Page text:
"News Corp's Alleged Manipulation: Unveiling the Victorian Premier's Accusations"newscorp,manipulation,victorianpremier,accusations
"News Corp's Alleged Manipulation: Unveiling the Victorian Premier's Accusations"

“News Corp’s Alleged Manipulation: Unveiling the Victorian Premier’s Accusations”

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Victorian Premier Jacinta Allan Criticizes News Corp Cartoon for Using ‘Sexualized Imagery’

The Victorian Premier, Jacinta Allan, has publicly criticized a cartoon published by the Herald Sun, a News Corp publication, for depicting her as a naked fashion model. The cartoon, drawn by cartoonist Mark Knight, shows Allan as a nude catwalk model, with the caption referencing the cancellation of the Commonwealth Games and the Premier’s new clothes. Allan has condemned the use of “sexualized imagery” in the cartoon, stating that it is unacceptable to draw women in such a manner in 2023.

No Male Politician Depicted in Similar Manner

When asked whether she had seen a male politician depicted in a similar way, Allan responded that she did not recall such an instance. She further argued that women should be able to open the newspaper and see images that represent them without resorting to sexualized imagery. Allan’s criticism raises questions about the portrayal of women in political cartoons and the broader issue of gender equality in Australian society.

Cartoonist Responds to Criticism

Mark Knight, the cartoonist responsible for the controversial drawing, has defended his work by stating that he drew the cartoon to reference a folk tale – the Emperor’s New Clothes – and to reflect evidence presented at a parliamentary inquiry into the Commonwealth Games. Knight claims that his intention was not to depict a naked premier, but rather to highlight certain information that left the Premier “exposed.” He also pointed to his past work, such as drawing former Prime Minister Tony Abbott in “budgie smugglers,” to demonstrate equal opportunity mockery.

Sexism in Political Cartoons

This incident raises broader concerns about the portrayal of female politicians and leaders in the media. Niki Vincent, Victoria’s inaugural Public Sector Gender Equality commissioner, argued that women leaders are often subject to scrutiny regarding their appearance and clothing choices. Vincent suggested that the cartoon used sexism to mock the female leader. Former Labor Premier Steve Bracks also criticized the cartoon, emphasizing that in his years as Premier, he was not subjected to such sexualized treatment. These criticisms highlight the need for more respectful and equal treatment of women in politics.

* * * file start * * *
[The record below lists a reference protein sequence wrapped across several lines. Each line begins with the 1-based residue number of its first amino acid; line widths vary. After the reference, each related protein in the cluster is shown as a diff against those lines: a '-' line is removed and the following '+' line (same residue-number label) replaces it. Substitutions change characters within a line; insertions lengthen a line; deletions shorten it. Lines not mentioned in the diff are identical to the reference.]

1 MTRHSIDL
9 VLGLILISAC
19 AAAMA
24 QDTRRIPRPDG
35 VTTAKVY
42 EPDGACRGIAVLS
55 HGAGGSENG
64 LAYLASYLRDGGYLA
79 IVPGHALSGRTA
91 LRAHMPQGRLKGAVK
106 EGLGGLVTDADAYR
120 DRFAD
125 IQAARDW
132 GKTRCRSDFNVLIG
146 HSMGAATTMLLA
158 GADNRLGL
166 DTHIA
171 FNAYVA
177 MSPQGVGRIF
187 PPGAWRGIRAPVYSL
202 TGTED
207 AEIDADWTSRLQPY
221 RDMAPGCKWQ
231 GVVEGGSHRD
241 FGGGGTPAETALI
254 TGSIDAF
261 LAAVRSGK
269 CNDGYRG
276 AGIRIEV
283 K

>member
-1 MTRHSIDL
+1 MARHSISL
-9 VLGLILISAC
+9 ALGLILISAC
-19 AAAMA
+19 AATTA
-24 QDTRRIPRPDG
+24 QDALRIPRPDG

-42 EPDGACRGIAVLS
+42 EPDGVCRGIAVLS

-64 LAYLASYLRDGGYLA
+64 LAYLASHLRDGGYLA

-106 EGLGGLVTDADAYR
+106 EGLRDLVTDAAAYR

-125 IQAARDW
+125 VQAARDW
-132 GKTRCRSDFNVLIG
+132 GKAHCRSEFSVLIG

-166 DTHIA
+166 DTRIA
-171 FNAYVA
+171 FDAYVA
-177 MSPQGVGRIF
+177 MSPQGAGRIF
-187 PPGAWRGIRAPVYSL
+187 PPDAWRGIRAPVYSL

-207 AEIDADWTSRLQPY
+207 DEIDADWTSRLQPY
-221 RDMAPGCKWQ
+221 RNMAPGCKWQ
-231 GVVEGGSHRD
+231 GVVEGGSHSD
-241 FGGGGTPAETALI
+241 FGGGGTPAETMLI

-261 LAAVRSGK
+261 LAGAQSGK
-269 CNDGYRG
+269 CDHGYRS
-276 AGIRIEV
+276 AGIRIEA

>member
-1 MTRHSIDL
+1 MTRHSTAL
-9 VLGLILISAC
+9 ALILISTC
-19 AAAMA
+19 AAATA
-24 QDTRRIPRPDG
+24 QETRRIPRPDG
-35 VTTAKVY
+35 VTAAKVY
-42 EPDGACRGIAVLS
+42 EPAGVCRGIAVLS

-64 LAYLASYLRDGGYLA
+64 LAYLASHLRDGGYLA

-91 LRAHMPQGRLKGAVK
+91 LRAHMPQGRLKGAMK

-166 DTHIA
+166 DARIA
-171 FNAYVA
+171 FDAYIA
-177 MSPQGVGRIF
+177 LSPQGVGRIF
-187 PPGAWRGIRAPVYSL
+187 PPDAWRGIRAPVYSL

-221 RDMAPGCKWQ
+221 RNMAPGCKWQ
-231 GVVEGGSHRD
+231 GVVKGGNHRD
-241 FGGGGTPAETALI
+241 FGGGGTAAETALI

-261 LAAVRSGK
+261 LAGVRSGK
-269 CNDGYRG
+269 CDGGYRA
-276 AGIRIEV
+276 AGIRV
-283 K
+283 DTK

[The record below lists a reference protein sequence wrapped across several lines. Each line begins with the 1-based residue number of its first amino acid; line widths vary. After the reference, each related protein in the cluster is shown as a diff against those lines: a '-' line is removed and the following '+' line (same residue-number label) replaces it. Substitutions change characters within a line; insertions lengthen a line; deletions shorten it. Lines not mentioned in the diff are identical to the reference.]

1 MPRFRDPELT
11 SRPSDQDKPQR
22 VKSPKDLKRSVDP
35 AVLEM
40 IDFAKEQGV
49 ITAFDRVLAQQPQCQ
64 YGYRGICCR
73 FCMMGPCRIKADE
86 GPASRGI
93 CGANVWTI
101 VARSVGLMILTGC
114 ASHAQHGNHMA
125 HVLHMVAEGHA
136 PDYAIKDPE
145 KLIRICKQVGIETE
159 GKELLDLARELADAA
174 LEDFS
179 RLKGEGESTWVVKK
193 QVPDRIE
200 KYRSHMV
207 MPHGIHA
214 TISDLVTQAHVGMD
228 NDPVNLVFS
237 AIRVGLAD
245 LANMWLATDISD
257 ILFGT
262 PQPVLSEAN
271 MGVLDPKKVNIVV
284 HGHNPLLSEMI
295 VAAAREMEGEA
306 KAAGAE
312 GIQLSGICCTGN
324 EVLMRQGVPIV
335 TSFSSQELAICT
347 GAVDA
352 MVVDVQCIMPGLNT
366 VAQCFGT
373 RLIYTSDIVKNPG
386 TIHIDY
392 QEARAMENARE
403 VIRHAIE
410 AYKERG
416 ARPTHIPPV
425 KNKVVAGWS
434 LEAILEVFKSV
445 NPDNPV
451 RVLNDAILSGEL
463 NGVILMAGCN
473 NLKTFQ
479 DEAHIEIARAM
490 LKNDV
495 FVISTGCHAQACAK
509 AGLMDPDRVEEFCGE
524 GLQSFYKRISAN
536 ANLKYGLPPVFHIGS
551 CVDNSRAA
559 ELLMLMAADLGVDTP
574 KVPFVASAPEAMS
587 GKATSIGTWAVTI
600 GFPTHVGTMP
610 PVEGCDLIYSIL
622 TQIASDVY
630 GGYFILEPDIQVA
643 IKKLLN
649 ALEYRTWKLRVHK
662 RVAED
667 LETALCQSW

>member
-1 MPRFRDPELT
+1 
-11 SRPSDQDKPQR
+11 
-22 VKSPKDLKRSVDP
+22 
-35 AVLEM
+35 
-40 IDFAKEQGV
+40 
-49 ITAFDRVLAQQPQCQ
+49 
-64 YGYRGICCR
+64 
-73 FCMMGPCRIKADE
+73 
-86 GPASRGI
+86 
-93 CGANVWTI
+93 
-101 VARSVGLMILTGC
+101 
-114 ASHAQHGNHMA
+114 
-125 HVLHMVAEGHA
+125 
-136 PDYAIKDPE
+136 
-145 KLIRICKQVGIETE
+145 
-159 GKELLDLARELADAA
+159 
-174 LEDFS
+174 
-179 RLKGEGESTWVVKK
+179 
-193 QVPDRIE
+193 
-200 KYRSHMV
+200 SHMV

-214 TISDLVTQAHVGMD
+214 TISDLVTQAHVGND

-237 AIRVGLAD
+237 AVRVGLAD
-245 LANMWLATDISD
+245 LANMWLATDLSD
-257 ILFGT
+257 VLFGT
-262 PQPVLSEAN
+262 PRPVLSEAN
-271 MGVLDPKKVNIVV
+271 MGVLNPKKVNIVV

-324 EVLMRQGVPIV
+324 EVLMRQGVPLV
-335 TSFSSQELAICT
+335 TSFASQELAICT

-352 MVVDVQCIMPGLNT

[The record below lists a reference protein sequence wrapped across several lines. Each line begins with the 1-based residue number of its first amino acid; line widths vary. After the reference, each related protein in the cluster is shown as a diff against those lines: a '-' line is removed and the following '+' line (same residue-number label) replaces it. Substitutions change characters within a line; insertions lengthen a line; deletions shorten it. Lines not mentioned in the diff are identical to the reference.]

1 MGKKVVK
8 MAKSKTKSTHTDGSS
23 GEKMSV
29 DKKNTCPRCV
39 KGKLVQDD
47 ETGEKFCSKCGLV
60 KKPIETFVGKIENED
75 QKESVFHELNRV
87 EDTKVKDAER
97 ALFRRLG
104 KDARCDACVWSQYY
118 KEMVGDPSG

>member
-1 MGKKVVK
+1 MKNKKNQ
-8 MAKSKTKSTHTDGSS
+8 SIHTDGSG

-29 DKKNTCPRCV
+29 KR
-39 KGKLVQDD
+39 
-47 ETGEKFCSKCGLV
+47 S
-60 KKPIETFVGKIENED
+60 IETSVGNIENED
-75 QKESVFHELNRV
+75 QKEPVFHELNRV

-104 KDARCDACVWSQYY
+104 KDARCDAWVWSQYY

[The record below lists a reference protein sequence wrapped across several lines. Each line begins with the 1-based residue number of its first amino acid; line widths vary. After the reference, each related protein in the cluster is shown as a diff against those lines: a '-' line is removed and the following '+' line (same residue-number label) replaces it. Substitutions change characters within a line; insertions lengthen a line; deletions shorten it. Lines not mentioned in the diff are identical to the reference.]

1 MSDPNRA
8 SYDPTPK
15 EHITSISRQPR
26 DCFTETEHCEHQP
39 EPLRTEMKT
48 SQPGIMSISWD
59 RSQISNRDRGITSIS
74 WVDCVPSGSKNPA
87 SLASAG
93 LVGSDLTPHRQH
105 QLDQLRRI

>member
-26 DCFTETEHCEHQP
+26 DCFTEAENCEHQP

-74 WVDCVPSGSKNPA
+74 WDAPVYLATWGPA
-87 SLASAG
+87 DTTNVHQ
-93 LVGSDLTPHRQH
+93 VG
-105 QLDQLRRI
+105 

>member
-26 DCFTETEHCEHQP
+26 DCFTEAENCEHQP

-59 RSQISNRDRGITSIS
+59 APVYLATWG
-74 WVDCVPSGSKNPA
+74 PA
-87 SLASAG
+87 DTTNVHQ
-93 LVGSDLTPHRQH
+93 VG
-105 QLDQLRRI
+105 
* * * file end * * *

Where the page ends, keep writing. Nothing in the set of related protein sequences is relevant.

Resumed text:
Editorial: Upholding Gender Equality in Political Cartoons

Political cartoons play a significant role in shaping public opinion and can be powerful tools for social commentary. However, they should not perpetuate harmful stereotypes or contribute to the marginalization of certain groups. It is essential for cartoonists to consider the potential impact of their work and strive to uphold gender equality in their portrayals of politicians and leaders. Equal opportunity mockery should not involve resorting to sexualized imagery or objectifying women.

As a society, we should continue to challenge and question the portrayal of women in the media, ensuring that they are represented respectfully and accurately. This incident serves as a reminder that progress towards gender equality must extend to all spheres of public life, including political cartoons.

Advice: Promoting Gender Equality in Media and Society

Efforts to promote gender equality in media and society should involve multiple stakeholders, including cartoonists, media organizations, and political leaders. Here are some recommendations to advance this goal:

  1. Media organizations should establish clear guidelines and ethics related to the portrayal of women in political cartoons and other forms of media.
  2. Cartoonists should actively reflect on the potential impact of their work and strive for portrayals that are respectful, inclusive, and free from stereotypes and objectification.
  3. Political leaders, both male and female, should speak out against sexist portrayals and promote the fair and equal treatment of women in politics and the media.
  4. Society as a whole should engage in critical discussions about gender roles and stereotypes, challenging harmful narratives and promoting equality.

By working together, we can create a media landscape and society that is more inclusive, equal, and respectful of women and their contributions to public life.


"News Corp
<< photo by Miguel Á. Padriñán >>
The image is for illustrative purposes only and does not depict the actual situation.

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Hannah McKenzie

Hi folks, Hannah McKenzie at your service! I cover all things lifestyle, from health to fashion. Whether it's the latest diet craze or the trendiest boutiques in Sydney, I've got the scoop. Let's live our best lives together, Australia

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